It didn’t take long to realize that the typical reasons to cry (hurt, sad, mad) were only the tip of the iceberg when it came to why Nicole was crying. Nicole and Joey share a birthday and I have several years of video footage documenting the polar opposite reactions to birthdays. Parties, gifts, and cake and ice cream are a good reason for any kid to be happy and excited, but for Nicole, overwhelming joy and excitement always lead to the happy-tears. Every year on Christmas and birthdays you can hear Joey predicting, “Here comes the tears of joy!” when she opened something we all knew she’d been wanting, and about a second later, Nicole’s eyes were filled, smiles and all.

Crying is just how Nicole deals with any strong emotion. And we weren’t the only ones who were confused about this. For years when she would start tearing up at happiness and excitement my response was, “Nicole! Why are you crying?” or “Why are you sad?” and she would smile big, tears and shaky voice and respond, “I’m not!” She didn’t even understand what was going on!

I hate that it took so long, but accepting that crying is not related to sadness was an almost incomprehensible concept to me before she came along. I literally only cry at funerals. For so many years I had accepted that crying about everything was something that she just did, but the revelation that she wasn’t a perpetually sad person has made such a huge difference in how we deal with her and her constant crying. And of course, we were relieved since being perpetually sad would be quite tragic. I’m not constantly trying to console her anymore, and she’s not trying to explain why she’s sad when she’s not. All of us understanding her has been so freeing for her as well.  

Because it’s ok! She cries. It’s part of her personality! Who knew?

The Effect Of The Emotional Child On Society

Apparently, if your response to heightened emotion is crying, it’s not that easy to control. I have watched my daughter learn to control it to some extent. This is something she has done on her own, though it is no doubt related the noticeable reaction people have to it. I can only imagine it has been a source of stress for her, the possibility of breaking down at any given moment for any given reason. And it could easily be considered in the category of most embarrassing moments in life, especially for a teenager.

Society, as PC and sensitive as it is, still doesn’t seem all that comfortable with the crier. Family and friends can get used to it, understand it’s not something she can help. But it remains something most people don’t want to be present for. Obviously, it’s easier to deal with when it’s something funny that’s made her cry, but when it’s sadness, madness or frustration that causes it, people tend to panic. It gets awkward. Eyes bulge, people pretend not to notice, others quietly back out of the room. Those who are too close to make an easy getaway look to me for an answer and I can only give them a tight-lipped smile and shrug. This is Nicole.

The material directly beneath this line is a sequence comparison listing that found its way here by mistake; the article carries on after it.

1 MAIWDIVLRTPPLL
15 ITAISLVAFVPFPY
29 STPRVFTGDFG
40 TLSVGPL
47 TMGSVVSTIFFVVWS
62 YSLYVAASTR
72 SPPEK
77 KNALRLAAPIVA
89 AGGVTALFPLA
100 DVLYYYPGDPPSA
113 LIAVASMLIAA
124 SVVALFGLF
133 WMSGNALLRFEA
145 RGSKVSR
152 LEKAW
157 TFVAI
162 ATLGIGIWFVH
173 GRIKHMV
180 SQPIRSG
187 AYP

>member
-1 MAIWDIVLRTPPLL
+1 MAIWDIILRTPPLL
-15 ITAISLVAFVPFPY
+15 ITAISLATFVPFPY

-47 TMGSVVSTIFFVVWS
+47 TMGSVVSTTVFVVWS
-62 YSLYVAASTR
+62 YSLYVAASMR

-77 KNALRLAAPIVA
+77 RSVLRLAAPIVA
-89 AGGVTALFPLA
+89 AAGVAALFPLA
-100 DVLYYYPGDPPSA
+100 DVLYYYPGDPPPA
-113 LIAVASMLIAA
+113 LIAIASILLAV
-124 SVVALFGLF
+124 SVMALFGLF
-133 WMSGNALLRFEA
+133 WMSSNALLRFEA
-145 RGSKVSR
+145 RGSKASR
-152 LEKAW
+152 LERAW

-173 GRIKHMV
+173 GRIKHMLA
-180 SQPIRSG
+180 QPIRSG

So over the years, I have had the conversations with my family members, with Nicole. Her participation, I think, makes people a little less uncomfortable. She is totally ok talking about it. It’s a big enough part of who she is that we have to talk about it. It affects other people, which affects her. And we can’t have her worrying about whether or not she’s making people feel awkward. That’s not her problem, it can’t be, only it is. We talk about it for her comfort as well as everyone else’s. Don’t get me wrong, I don’t feel responsible for maintaining everyone else’s comfort, it’s not really about that. But I do want her to feel ok with being herself! I don’t want her to feel panicked, worrying about how others will handle her crying. I don’t want her to question her emotions or think there is something wrong with her.

Nicole and I have spoken at length and often about her emotions. We have discussed how totally different we are from each other. Changing how she dealt with her emotions was something I worried a lot about because I needed her to know that she doesn’t need to change, and I don’t want her to think she has to.

My mom was what can only be described as bullied as a child about her emotions. The grown-ups, intolerant of her crying, eyes rolling, would announce, “well here she goes again,” or “look she’s gonna ‘tune-up’,”or, “here come the water works.” My mom fought hard to suppress her emotions throughout her life. And I know it affected her. Throughout my childhood, she never showed emotion. It surprised me to learn of her experiences living with having to push feelings down to try to avoid crying.

Today, my mom reminds me of how my daughter will be as an adult, and that is someone who will tear up about both happy and sad things, as well as things that cause rage or frustration. I’m so happy she is finally herself. And I’m happy my daughter will not feel the shame that is associated with crying about everything because there is no shame in being yourself. 

Society can suck it up and learn how to deal with the crier as far as I’m concerned because why my daughter cries easily is not about society. I would love to start to see some empathy in the world. Society needs to realize it’s not always about you. And how you feel will not be considered when I encourage my daughter to be herself. I do think Nicole will learn how to control it better when she is an adult. But if/when she feels the urge to cry, I don’t want her to worry about how someone else feels about it. I hope she doesn’t have to. 

To this day, if you ask her if she is going to cry, there is a good chance she will.